1. LOVE the “new you”! I have to admit, I’ve slipped my proportions up very slightly so that I’m effectively 5ft 10in tall :(. The reason for this was that at 5ft 8in, I was just a *tad* to small for decent resizing of some of my footwear (I wear boots in SL almost exclusively nowadays, as the deferred / invisiprim problem means I need to have shoes with feet, and I’ve yet to blend the “foot” skin tone with my skin to to my own satisfaction). At 5ft 8in, I found that my preferred ankle boots all looked like they are 2 sizes too big for me, and they poked through the cuffs of several pairs of pants I wear; at 5ft 10in, the boots no longer poke through, and the pant cuffs hide what’s left of the resizing option.

        At some point I’ll go a-hunting alternative footwear, which will hopefully resolve my current problem. I actually had a look around the other day….but ended up looking at petites. That, however, is another story!


  3. My expoerience. many are oversized. I scaled my own. but i dont get it bigger then around 5.2″ everythig above that feels wrong, loooks wrong. 6″ is really the max. size for a good avatar.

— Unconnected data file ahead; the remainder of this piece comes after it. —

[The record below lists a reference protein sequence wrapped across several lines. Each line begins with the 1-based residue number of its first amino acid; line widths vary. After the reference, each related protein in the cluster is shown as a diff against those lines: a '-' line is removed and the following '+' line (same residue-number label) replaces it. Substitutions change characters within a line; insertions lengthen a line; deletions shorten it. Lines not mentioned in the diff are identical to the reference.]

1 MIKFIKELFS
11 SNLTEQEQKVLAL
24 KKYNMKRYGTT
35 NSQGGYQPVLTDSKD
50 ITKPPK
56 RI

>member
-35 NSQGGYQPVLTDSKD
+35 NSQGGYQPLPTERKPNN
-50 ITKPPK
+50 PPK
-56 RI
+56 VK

With this size my home ceiling dont need to be heigher then 3.7meters. if i would change camera position it could be much better. small problem is ower camera dont make the llook better.

    mouselook is bets for many things to :O


  4. Camera position is a compromise. If it is ideal for walking, exploring, and shopping then it is a problem when you sit.

    I shrunk my avatar from the 6′-2″ recommended for models when I joined SL down to 5′-10″, still a big woman. But, with 4″ heels I’m back to 6′-2″…

    After reading Penny’s articles I started changing my avatar. To get the arms and height proportional I ended you making a Model Shape Tool. I can set it to the height I want and easly adjust the avatar shape to match it.

    One can get a copy of Leonardo man in a circle/square image and use it to texture a cube and build their own guide. Make the cube phantom so you can walk into the image, which when the image is in the middle of the avatar saves you having to keep checking camera angles.